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Rioters said to have attacked Arab worker with axe

Rioting by Haredi extremists causes damage to construction of Jerusalem light rail

Finance Minister Liberman says the situation is ‘intolerable’; construction company files lawsuits against key individuals involved in protests as riots cause delays in work

Tobias (Toby) Siegal is a breaking news editor and contributor to The Times of Israel.

A group of Haredi men watch as a firetruck works to extinguish a fire caused by riots at the Bar Ilan Junction in Jerusalem, July 7, 2022. (Screenshot/Twitter)
A group of Haredi men watch as a firetruck works to extinguish a fire caused by riots at the Bar Ilan Junction in Jerusalem, July 7, 2022. (Screenshot/Twitter)

Ultra-Orthodox extremists have reportedly caused millions of shekels in damages to Jerusalem’s light rail during recent protests against a new planned route for the train.

Haredi extremists have been staging protests for months against efforts to expand the light rail in the capital, but they have intensified in recent weeks and have turned violent in many cases. An extremist minority in the ultra-Orthodox community oppose the light rail running through their neighborhoods, believing it will bring with it unwanted intrusions from the outside world.

The Jerusalem Municipality announced recently that it would shut down the Bar Ilan Junction, which sits in a largely Haredi neighborhood, for construction work meant to establish an underground train station at the site. Videos of riots from Wednesday evening showed Haredi extremists disrupting the work by sitting down in holes dug up as part of the construction work and refusing to move, with some seen praying.

Other videos from recent days show rioters throwing rocks toward construction workers, climbing and burning down tractors and other heavy machinery and damaging infrastructure.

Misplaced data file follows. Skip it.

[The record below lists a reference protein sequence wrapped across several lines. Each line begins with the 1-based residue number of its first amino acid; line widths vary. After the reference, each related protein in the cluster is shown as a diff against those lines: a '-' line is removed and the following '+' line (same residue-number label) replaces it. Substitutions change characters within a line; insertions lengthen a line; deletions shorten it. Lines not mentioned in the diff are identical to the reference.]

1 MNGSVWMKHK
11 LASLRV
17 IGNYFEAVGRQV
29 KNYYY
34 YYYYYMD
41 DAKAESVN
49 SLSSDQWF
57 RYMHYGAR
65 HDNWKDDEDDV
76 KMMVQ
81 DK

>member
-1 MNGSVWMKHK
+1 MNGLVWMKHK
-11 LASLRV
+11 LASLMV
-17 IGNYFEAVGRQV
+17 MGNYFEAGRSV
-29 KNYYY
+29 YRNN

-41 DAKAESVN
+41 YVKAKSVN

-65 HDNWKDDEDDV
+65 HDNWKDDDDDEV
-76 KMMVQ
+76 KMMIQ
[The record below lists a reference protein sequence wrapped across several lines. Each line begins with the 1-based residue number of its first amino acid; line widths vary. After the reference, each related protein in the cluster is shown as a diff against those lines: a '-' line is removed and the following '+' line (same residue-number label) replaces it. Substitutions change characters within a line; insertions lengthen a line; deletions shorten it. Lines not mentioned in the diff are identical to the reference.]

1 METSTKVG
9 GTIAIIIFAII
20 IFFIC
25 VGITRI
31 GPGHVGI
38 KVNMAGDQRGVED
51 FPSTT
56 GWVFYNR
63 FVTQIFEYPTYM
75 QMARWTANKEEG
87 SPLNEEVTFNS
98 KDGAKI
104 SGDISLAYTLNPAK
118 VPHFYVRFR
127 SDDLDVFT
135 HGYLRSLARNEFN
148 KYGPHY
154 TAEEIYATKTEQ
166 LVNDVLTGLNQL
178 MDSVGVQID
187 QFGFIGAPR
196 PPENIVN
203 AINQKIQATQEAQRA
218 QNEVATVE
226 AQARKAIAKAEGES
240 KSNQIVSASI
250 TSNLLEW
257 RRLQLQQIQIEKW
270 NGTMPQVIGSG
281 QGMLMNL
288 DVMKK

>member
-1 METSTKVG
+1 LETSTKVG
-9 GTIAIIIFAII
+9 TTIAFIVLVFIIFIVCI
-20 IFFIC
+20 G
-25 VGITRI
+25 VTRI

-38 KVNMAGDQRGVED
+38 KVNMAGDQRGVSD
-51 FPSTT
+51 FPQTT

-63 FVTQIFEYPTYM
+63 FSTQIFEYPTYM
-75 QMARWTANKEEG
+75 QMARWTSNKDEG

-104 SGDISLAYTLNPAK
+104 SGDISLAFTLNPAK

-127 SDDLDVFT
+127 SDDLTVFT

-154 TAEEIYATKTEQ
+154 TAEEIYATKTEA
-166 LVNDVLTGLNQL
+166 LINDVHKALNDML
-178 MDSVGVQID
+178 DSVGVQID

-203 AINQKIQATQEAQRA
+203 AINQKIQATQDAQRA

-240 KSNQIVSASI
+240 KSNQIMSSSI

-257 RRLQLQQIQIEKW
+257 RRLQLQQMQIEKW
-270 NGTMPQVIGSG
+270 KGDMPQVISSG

Responding to the images of chaos and violence from the capital, Finance Minister Avigdor Liberman said the situation was “intolerable.”

“The vandalism and violence by a group of Haredim in the Bar Ilan area in Jerusalem are just intolerable,” he tweeted. “These hundreds of rioters are disrupting public order and damaging equipment worth millions — delaying the opening of the new light rail route in Jerusalem.”

In one recent incident, participants attacked an Arab worker with an ax and a second employee had his leg broken and was shot by an air rifle, Channel 12 news reported.

At the same time, Haredi media outlets have reported violent incidents directed by Arab workers toward Haredi protesters. According to a report on Thursday by the Haredi news outlet Kikar HaShabbat, a Haredi man was threatened and physically assaulted by two Arab security guards at the Bar Ilan Junction.

In an attempt to confront the phenomenon, the Moriah Jerusalem Development Corporation, which is leading the light rail’s construction project in Jerusalem, has begun filing civil lawsuits against individuals involved in the riots.

According to the Kan public broadcaster, six civil lawsuits have been filed so far against those seen as leading the riots. Each lawsuit is demanding NIS 300,000 ($86,000) as compensation for the damages caused.

“One cannot understand the malicious intentions that are guiding this ‘group of rioters’ until realizing that the defendant and his friends are motivated by criminal intentions and extortion meant to create personal and hidden benefits for the leaders of the group,” Moriah’s legal adviser wrote in one court filing.

According to Kan, some of the rioters don’t even live in Jerusalem but travel to the capital just to partake in the protests.

Meanwhile, police deployed riot control measures, including water cannons, in an attempt to disperse the violent demonstrations.

“The Israel Police will continue to allow the freedom of protest according to the law, but will not tolerate violent riots, vandalism and violations to public order,” a police statement read.

Construction work on Bar Ilan Street in Jerusalem was originally scheduled to last two years, but is expected to be delayed by up to a year due to the ongoing disruptions.

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